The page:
Originally appeared in the CAS Weekly NewsBlast. Written by Attorney Thomas B. Mooney.
Dear Legal Mailbag:
Last year, I was a first-year principal at my elementary school and, as I got my sea legs, I let various things slide. However, this year I have a much better idea about the way my school should run. As we approach the end of the school year, I want my staff to be more business-like and focused on improving student achievement.
Specifically, the practice at my school has been that the last two days of the teacher work year are a complete waste of time. Supposedly the time is set aside for teachers to complete grading and clean up their classrooms. However, these days have devolved into a food and gab fest, with teachers bringing their different specialty dishes to school and spending these last two days in food tasting, conversation and laughter.
We have a school to run here, and last week I laid down the law. Rather than letting these two days go to waste, in the name of improving student achievement, I filled those two days with two faculty meetings, a safety drill, in-service presentations and group work on curriculum revision. The reaction of my teachers was swift and vehement. I was not particularly surprised that some of the older staff members would object to my breaking up their year-end party. But I was surprised to get a call from the superintendent inviting me to a meeting with him and the union leadership. Apparently, the union is now making some sort of “past practice” claim. Do they have a leg to stand on?
Idle Hands are the Devil’s Work
My guess is that you will not be winning any popularity contests at your school this year. While your dedication to student achievement is laudable, your approach was ham-handed. More important, it appears that you violated the rights of the teachers’ union by your unilateral action.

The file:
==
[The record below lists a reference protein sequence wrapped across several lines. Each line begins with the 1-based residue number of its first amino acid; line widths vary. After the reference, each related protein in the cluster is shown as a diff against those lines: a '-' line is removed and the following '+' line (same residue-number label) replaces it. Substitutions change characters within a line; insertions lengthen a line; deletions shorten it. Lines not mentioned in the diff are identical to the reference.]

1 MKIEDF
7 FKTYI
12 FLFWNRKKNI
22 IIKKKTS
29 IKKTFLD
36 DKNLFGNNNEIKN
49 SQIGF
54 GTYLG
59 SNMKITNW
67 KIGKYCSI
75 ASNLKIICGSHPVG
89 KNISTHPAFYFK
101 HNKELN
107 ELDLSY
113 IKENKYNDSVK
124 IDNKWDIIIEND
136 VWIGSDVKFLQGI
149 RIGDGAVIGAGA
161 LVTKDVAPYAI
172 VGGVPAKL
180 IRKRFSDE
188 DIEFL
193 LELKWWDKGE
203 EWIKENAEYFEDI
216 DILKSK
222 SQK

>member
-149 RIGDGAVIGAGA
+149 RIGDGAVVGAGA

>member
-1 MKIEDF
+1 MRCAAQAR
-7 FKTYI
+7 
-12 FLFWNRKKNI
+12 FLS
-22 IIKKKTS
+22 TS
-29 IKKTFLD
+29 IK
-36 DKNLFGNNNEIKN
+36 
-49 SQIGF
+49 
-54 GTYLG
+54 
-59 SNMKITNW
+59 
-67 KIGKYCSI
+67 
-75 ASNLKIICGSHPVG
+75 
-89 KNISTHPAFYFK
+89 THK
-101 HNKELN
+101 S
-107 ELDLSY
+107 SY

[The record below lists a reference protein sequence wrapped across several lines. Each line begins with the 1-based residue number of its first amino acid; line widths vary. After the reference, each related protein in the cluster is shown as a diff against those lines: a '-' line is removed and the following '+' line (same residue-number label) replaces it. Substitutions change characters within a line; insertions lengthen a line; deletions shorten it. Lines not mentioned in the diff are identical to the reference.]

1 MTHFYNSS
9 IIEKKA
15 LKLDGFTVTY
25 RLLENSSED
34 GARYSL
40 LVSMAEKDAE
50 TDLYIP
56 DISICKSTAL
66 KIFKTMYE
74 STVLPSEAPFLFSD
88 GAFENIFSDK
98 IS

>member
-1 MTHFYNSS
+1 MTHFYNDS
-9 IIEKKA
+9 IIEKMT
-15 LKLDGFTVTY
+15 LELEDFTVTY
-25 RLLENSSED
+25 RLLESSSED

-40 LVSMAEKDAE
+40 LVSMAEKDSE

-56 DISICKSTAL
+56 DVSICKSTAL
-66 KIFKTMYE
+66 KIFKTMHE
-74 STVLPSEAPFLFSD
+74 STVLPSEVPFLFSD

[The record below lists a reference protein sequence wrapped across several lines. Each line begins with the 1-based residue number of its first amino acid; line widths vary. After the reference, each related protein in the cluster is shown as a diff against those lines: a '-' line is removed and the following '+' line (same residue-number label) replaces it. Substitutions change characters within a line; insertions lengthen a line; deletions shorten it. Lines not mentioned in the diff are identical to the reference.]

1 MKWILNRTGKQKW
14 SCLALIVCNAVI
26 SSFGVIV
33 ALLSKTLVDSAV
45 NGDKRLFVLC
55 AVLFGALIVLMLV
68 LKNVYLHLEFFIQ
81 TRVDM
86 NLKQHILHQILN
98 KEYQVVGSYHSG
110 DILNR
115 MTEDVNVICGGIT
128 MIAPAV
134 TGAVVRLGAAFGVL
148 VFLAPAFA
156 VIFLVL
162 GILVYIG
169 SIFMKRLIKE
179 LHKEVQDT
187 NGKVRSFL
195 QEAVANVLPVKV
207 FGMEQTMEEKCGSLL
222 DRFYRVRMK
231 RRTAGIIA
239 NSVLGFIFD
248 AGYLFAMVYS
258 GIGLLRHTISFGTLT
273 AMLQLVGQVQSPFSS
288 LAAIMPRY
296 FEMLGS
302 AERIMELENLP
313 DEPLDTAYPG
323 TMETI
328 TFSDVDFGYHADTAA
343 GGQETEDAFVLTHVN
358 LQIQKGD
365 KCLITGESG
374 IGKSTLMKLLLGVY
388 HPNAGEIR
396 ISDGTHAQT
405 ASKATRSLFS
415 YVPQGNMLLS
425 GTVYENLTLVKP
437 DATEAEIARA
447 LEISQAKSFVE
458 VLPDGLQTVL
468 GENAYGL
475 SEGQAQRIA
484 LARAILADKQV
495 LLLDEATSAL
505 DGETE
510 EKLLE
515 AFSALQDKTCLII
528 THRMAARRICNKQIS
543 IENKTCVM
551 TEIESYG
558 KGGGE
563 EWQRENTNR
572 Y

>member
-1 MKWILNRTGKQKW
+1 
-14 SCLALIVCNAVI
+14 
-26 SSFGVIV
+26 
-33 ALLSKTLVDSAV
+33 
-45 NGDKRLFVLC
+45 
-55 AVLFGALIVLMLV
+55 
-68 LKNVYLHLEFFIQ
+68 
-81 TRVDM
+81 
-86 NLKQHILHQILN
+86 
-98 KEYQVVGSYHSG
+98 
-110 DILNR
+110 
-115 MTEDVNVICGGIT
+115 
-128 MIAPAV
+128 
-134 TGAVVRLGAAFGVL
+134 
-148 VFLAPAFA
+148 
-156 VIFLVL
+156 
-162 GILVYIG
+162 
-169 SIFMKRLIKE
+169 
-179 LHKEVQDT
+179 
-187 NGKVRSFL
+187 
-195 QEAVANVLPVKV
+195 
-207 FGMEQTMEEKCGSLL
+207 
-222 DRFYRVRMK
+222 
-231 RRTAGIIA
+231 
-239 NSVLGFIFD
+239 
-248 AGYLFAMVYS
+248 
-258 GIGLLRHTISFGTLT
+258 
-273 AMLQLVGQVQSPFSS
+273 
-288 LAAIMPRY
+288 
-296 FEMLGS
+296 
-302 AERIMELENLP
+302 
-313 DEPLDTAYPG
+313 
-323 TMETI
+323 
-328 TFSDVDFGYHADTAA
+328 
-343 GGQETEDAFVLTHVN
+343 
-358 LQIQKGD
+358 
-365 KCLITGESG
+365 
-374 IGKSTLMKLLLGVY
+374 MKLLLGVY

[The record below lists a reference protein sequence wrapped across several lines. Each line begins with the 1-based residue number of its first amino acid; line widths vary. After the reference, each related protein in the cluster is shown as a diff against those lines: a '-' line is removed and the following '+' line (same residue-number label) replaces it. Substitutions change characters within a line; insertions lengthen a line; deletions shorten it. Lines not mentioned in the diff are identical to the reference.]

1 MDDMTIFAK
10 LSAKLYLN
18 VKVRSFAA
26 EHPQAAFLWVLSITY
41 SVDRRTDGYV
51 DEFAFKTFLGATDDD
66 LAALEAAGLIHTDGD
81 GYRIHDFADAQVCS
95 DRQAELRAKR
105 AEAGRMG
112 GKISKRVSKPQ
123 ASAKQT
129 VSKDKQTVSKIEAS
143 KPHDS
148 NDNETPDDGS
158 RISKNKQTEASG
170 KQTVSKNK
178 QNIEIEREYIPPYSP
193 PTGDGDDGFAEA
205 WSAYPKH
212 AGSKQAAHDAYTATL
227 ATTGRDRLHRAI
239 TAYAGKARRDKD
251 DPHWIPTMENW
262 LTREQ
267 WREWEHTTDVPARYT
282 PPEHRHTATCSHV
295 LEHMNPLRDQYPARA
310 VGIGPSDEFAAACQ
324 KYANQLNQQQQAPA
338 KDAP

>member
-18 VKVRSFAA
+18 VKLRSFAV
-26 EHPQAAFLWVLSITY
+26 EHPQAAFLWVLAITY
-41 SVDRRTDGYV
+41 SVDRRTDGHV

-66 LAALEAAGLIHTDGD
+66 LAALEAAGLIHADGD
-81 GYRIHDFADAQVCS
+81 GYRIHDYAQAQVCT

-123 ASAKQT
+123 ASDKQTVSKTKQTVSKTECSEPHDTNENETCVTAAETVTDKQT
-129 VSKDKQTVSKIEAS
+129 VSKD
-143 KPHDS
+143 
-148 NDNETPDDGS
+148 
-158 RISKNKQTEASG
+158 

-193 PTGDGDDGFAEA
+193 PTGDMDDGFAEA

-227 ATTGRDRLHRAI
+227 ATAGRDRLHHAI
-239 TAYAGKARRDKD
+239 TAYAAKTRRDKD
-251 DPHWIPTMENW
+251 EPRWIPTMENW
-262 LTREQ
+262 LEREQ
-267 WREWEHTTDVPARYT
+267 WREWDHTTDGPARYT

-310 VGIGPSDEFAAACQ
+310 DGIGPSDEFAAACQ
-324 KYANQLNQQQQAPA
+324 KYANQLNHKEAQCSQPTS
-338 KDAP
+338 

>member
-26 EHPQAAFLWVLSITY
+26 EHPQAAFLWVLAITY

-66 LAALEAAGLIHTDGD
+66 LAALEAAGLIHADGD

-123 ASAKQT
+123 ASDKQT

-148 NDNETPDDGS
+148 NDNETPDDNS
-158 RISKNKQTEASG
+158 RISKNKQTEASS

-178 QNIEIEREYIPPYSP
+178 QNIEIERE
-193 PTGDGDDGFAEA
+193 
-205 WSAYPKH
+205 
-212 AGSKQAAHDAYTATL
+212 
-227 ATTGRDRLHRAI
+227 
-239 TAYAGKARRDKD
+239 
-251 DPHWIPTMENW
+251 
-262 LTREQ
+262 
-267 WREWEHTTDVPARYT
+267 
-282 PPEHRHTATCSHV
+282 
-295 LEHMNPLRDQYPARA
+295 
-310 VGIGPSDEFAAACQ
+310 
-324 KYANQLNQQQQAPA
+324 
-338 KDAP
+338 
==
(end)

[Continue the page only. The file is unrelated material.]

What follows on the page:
The concept of “past practice” is a rule of labor relations that holds that changes in working conditions may not be made unless (1) the action is authorized by the collective bargaining agreement, or (2) the employer negotiates a change in an established practice. Without all the facts, I can’t tell you whether the union has a valid claim, but I am concerned that you have overstepped by replacing the year-end camaraderie with serious work.
The “past practice” rule exists to facilitate contract negotiations. Working conditions (e.g., what people do, how much they work, and how hard and how long they work) are mandatory subjects of negotiation. However, it would be burdensome to require that the parties negotiate over all mandatory subjects. Rather, the rule is that the parties negotiate over the working conditions that either party questions. Working conditions on which neither party makes proposals simply carry over and are binding as “past practice” unless and until the parties negotiate a change in the practice.
Here, the year-end festivities you describe may well have become an established practice. Unless you have a contractual right to change the practice, the State Board of Labor Relations would likely find your unilateral action in changing the use of those days to be an unfair labor practice. To be sure, you have every right to be concerned that the last two days of the work year can be put to more productive use. However, the proper way for you to address that concern is to invite discussion and, if necessary, negotiation over a proposed change.
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